SBI PO Prelims English Language Quiz – 77

SBI PO Prelims English Language Quiz

English Language is a part of almost all major competitive exams in the country and is perhaps the most scoring section also. Aspirants who regularly practice questions have a good chance of scoring well in the English Language Section. So here we are providing you with the SBI PO Prelims English Language Quiz to help you prepare better. This SBI PO Prelims English Language Quiz includes all of the most recent pattern- based questions, as well as Previous Year Questions. This SBI PO Prelims English Language Quiz is available to you at no cost. Candidates will be provided with a detailed explanation of each question in this SBI PO Prelims English Language Quiz. Candidates must practice this SBI PO Prelims English Language Quiz to achieve a good score in the English Language Section.

Directions (1-5): Read the following passage carefully and answer the questions given below them. Certain words are given in bold to help you locate them while answering some of the questions.

The Reserve Bank of India’s (RBI’s) latest circular on cryptocurrencies has landed a decisive blow on the burgeoning market in the country, ending months of speculation about how crypto-assets would be regulated by the government. The notification forbids entities regulated by the RBI from dealing with, or providing services for facilitating trade in virtual currencies (VCs). The intention is to starve the market of liquidity and put further pressure on people whom the RBI had hitherto failed to persuade, with Indian cryptocurrency exchanges continuing to add users in the midst of rising valuations late last year. The market has since crashed and cooled, and many who invested have been burnt. But the question that remains is whether RBI’s role should be that of an adviser or a guardian.

The latest notification doesn’t explain the trigger for the central bank, but the December 2013 notification lays down the RBI’s concerns with crypto-assets. These are concerns about the security of electronic wallets and private keys, the lack of a centralized authority or underlying asset, the unregulated nature of bitcoin exchanges, and the use of virtual currencies to fund illicit and illegal activities. At other times, the RBI and the government have cautioned users about the speculative nature of these assets. Some of these concerns are more legitimate than others. The anxiety about the lack of a centralized authority or underlying asset betrays a fundamental misunderstanding of the bitcoin project. The blockchain serves as a protocol that ensures trust by virtue of being immutable and irreversible. The currency was invented precisely so that users don’t have to trust an intermediary in order to exchange assets of value. Sure, not being able to reverse a transaction comes with trade-offs, but its tamper-proof nature is what creates trust in the system.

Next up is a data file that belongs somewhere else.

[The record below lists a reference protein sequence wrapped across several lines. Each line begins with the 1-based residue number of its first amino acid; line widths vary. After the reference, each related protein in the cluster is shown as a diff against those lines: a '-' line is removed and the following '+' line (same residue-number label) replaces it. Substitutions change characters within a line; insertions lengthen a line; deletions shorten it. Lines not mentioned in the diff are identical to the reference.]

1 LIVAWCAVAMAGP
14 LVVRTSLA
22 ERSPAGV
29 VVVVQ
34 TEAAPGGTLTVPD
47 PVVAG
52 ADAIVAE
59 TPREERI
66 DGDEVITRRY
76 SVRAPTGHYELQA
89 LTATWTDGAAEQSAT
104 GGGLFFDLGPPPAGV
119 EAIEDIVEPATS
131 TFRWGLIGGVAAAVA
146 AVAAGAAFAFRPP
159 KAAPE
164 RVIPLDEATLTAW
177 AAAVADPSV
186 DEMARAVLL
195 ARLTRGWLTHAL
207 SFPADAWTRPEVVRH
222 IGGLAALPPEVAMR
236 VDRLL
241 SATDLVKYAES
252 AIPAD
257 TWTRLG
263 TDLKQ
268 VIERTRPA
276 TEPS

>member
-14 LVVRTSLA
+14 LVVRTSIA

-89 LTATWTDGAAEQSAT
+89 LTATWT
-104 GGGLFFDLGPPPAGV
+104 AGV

The other concerns about security and the potential to support illegal activities can be addressed by regulating cryptocurrency exchanges. Most users don’t want to handle their private keys and store their assets at the exchange. This makes these exchanges a honeypot for hackers. The Mt Gox hack in 2014, and last month’s Coincheck hack, led to losses of almost $1 billion. Therefore, all exchanges must be made to follow industry best-practices in ensuring the security of users’ private keys, complying with know-your-customer rules, and reporting any unusual activity.

However, owing to the nature of cryptocurrencies, regulation will have its limits. Since virtual currencies are immutable and peer-to-peer, they cannot be stamped out unless they themselves cease to be valuable. Until now, VCs have proved to be too volatile to be a good unit of account or medium of exchange. Should the experiments with stable-value cryptocurrencies be successful, regulation can still make them an illegal medium of exchange.